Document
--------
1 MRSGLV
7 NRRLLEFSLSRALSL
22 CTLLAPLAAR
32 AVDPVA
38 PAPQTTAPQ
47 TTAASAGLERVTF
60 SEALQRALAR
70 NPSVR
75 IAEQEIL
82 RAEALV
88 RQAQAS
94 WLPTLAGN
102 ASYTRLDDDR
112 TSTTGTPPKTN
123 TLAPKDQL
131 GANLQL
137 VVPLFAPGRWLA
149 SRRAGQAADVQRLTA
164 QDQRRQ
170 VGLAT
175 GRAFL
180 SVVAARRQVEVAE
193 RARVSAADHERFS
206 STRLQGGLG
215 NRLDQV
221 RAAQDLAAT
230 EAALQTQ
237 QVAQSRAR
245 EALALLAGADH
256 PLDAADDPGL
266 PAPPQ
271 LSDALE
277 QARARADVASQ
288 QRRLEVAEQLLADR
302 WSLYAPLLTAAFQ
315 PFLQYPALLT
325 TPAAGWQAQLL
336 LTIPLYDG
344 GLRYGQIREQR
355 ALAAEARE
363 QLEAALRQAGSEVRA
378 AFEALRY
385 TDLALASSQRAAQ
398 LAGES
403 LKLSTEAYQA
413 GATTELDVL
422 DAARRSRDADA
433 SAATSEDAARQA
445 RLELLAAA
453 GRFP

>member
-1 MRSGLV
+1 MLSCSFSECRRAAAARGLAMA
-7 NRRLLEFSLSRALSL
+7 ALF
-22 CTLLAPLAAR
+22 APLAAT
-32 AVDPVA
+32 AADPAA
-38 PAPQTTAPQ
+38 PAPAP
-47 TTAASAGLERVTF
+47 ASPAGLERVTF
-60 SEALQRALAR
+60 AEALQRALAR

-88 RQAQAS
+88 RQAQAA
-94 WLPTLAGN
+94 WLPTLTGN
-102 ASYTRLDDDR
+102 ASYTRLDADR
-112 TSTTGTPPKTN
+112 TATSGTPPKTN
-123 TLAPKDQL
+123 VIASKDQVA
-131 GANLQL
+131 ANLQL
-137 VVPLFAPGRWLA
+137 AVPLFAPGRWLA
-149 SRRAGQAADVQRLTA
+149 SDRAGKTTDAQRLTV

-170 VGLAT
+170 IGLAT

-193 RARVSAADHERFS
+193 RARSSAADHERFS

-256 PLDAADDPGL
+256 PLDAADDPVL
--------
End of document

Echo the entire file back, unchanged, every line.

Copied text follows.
1 MRSGLV
7 NRRLLEFSLSRALSL
22 CTLLAPLAAR
32 AVDPVA
38 PAPQTTAPQ
47 TTAASAGLERVTF
60 SEALQRALAR
70 NPSVR
75 IAEQEIL
82 RAEALV
88 RQAQAS
94 WLPTLAGN
102 ASYTRLDDDR
112 TSTTGTPPKTN
123 TLAPKDQL
131 GANLQL
137 VVPLFAPGRWLA
149 SRRAGQAADVQRLTA
164 QDQRRQ
170 VGLAT
175 GRAFL
180 SVVAARRQVEVAE
193 RARVSAADHERFS
206 STRLQGGLG
215 NRLDQV
221 RAAQDLAAT
230 EAALQTQ
237 QVAQSRAR
245 EALALLAGADH
256 PLDAADDPGL
266 PAPPQ
271 LSDALE
277 QARARADVASQ
288 QRRLEVAEQLLADR
302 WSLYAPLLTAAFQ
315 PFLQYPALLT
325 TPAAGWQAQLL
336 LTIPLYDG
344 GLRYGQIREQR
355 ALAAEARE
363 QLEAALRQAGSEVRA
378 AFEALRY
385 TDLALASSQRAAQ
398 LAGES
403 LKLSTEAYQA
413 GATTELDVL
422 DAARRSRDADA
433 SAATSEDAARQA
445 RLELLAAA
453 GRFP

>member
-1 MRSGLV
+1 MLSCSFSECRRAAAARGLAMA
-7 NRRLLEFSLSRALSL
+7 ALF
-22 CTLLAPLAAR
+22 APLAAT
-32 AVDPVA
+32 AADPAA
-38 PAPQTTAPQ
+38 PAPAP
-47 TTAASAGLERVTF
+47 ASPAGLERVTF
-60 SEALQRALAR
+60 AEALQRALAR

-88 RQAQAS
+88 RQAQAA
-94 WLPTLAGN
+94 WLPTLTGN
-102 ASYTRLDDDR
+102 ASYTRLDADR
-112 TSTTGTPPKTN
+112 TATSGTPPKTN
-123 TLAPKDQL
+123 VIASKDQVA
-131 GANLQL
+131 ANLQL
-137 VVPLFAPGRWLA
+137 AVPLFAPGRWLA
-149 SRRAGQAADVQRLTA
+149 SDRAGKTTDAQRLTV

-170 VGLAT
+170 IGLAT

-193 RARVSAADHERFS
+193 RARSSAADHERFS

-256 PLDAADDPGL
+256 PLDAADDPVL